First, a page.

And with trust in big banks at all-time lows at the same time, it’s creating the perfect storm of disruption…

A global story hitting our shores in 2020

Australia’s big banks have been relatively very lucky so far…

The China stimulus in 2008/9 saved them from the post-GFC meltdown experienced elsewhere in the banking world.

And more recently they’ve managed to avoid a tide of tech disruption that’s hit other major markets a lot sooner. Mostly through regulatory barriers gained through political influence.

But in this global world you can’t hide from progress forever.

The tech is ready to roll and the political protection is gone thanks to the Hayne Royal Commission.

Which is why I think 2020 is going to be the year the fintech wave hits our shores in a big way. Volt, Revolut and 86 400 are just three of the players getting ready to storm our beaches.

I — along with millions of other Australians — am on the wait list for all three.

And the smart money is flowing into these upstarts fast.

For example, business bank contender, Judo, just secured $247 million in Series B funding including investments from Goldman Sachs and Credit Suisse.

Not bad for a bank that’s only a year old!

As Business Insider explains, this tidal wave won’t be stopped:

Australia is the latest geography neobanks are flourishing in, and these players would be wise to learn from the experiences of their peers in other countries.

While Europe, and the UK in particular, have been at the forefront of the neobank movement — we’re now seeing players crop up across the world. A number of players from the UK have gained substantial traction, millions of customers and investor capital, with many now beginning expansion into new territories like the US.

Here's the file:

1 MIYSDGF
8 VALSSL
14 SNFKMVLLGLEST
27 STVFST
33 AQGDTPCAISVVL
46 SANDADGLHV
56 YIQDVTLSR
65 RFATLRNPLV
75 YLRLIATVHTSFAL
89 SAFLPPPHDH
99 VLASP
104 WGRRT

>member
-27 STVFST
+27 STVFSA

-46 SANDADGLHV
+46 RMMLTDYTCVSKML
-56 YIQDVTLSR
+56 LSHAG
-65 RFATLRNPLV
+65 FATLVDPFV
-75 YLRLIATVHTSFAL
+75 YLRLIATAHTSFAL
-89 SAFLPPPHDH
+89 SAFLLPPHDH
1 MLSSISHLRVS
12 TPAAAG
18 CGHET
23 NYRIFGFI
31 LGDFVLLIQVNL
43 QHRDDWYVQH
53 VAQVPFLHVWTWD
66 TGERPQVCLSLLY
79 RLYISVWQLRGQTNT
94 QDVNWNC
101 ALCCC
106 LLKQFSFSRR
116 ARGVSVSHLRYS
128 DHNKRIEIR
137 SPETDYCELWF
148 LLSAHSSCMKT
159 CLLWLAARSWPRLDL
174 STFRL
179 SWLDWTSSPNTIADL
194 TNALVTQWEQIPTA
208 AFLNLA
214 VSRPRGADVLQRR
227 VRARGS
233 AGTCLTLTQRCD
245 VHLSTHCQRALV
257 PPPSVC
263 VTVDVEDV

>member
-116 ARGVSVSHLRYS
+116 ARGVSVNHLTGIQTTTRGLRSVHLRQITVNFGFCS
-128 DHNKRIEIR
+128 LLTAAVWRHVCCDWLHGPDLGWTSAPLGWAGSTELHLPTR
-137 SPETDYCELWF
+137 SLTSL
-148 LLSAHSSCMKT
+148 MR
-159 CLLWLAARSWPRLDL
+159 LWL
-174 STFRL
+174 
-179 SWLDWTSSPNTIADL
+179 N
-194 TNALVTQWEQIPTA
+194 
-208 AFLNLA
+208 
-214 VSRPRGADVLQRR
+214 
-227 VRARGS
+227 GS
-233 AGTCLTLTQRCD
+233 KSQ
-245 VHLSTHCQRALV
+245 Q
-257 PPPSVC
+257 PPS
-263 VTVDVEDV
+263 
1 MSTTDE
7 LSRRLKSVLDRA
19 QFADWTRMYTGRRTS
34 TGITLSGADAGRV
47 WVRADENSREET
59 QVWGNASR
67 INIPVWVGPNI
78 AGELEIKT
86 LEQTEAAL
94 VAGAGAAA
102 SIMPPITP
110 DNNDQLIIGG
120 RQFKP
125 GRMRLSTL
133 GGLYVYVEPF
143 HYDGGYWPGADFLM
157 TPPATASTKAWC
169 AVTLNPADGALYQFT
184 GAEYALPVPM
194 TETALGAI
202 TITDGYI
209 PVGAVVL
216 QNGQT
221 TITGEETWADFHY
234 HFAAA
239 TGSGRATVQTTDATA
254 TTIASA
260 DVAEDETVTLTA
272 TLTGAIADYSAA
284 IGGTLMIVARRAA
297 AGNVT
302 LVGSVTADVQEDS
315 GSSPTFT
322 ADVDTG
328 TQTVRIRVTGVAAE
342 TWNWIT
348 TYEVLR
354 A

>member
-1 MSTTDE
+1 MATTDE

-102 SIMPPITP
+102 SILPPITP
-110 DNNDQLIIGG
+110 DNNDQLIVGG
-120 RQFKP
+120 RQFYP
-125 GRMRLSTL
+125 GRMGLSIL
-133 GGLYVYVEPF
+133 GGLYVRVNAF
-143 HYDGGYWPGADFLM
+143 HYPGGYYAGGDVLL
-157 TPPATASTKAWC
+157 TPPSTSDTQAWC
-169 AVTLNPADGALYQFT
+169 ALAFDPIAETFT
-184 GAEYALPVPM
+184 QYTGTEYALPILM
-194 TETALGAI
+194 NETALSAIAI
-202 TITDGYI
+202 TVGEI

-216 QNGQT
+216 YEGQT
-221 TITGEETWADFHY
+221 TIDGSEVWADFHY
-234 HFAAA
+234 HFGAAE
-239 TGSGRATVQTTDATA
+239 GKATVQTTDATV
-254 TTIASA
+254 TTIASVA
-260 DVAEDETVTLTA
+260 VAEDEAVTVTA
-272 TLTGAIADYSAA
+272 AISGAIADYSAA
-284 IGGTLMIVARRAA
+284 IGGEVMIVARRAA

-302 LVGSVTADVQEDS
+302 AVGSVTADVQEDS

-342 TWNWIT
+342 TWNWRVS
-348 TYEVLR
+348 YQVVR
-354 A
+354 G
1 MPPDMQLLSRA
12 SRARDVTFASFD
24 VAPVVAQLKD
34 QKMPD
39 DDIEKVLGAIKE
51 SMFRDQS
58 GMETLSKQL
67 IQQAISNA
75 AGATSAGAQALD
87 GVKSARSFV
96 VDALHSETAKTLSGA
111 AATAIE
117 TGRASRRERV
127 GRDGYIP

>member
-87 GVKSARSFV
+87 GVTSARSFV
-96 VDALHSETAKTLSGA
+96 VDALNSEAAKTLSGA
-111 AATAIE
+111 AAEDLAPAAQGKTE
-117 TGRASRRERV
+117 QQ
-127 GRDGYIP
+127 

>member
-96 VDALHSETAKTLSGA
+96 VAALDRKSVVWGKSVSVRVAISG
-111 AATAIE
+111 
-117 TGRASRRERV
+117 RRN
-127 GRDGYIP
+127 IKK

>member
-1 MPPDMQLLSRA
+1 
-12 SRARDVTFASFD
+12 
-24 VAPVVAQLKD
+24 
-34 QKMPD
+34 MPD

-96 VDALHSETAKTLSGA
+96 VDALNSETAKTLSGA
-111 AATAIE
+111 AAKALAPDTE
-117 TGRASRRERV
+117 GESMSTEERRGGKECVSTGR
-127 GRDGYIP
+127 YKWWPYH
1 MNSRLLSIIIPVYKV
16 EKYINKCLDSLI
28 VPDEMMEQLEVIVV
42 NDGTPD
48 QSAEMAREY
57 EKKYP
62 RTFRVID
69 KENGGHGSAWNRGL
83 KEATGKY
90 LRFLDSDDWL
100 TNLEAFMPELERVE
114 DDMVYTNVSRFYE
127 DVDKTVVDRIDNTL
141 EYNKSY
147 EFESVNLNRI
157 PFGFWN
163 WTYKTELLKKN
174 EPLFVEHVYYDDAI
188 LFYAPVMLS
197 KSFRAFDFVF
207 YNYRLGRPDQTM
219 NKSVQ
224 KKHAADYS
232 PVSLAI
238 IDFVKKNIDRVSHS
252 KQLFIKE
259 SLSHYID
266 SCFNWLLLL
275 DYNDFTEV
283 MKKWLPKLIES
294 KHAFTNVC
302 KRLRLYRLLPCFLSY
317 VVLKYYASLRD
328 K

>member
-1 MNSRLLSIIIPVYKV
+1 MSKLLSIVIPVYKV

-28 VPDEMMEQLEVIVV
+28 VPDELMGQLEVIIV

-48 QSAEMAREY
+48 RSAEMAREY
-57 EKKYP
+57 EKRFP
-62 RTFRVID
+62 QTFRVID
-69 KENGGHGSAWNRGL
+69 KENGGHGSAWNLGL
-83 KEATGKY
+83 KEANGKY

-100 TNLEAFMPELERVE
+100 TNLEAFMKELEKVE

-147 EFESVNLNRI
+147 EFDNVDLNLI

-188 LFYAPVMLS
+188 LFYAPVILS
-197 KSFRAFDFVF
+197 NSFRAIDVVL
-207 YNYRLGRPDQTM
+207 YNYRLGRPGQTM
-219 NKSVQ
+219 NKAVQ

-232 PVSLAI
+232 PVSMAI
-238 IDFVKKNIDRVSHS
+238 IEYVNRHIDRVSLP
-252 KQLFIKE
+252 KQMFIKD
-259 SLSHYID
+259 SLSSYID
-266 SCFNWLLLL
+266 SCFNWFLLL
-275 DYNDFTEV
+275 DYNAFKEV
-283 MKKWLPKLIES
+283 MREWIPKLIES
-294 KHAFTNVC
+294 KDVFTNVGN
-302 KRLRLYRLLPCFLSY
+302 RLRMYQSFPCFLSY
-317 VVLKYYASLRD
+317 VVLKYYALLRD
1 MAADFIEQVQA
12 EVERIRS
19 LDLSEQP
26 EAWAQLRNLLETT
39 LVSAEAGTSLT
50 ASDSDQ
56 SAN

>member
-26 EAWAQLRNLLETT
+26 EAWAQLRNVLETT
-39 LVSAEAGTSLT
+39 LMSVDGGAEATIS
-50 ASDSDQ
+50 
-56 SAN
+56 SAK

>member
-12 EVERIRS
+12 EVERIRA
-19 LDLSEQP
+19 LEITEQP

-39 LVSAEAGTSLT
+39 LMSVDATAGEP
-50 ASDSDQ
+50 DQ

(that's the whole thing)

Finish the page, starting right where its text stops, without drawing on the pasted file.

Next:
In the US, the battle of the banks has taken an interesting twist.

Here, we’ve seen community banks (like Aussie credit unions) partnering up with fintech disruptors to the benefit of both.

From CNBC:

Instead of trying to beat a wave of high-growth financial technology start-ups at their own game, a group of small banks is opting to join them.

These low-profile community banks quietly run the plumbing underneath billion-dollar fintech firms such as Square, Stripe and Robinhood — handling mundane banking activities for them like holding customer deposits and underwriting loans — while the tech firms remake finance for a digital age.

This all leaves you with some questions to answer…

How will fintech play out in Australia? Can the big banks adjust in time? Are bank dividends under threat?

And most importantly — how can you profit from this immense opportunity at hand?

I’ve been thinking long and hard about all this for many months.

And today, you can see my top fintech picks taking on the banks in this free report.

Good investing,

Ryan Dinse,
Editor, Money Morning

About Ryan Dinse

Ryan Dinse is an Editor at Money Morning.

He has worked in finance and investing for the past two decades as a financial planner, senior credit analyst, equity trader and fintech entrepreneur.

With an academic background in economics, he believes that the key to making good investments is investing appropriately…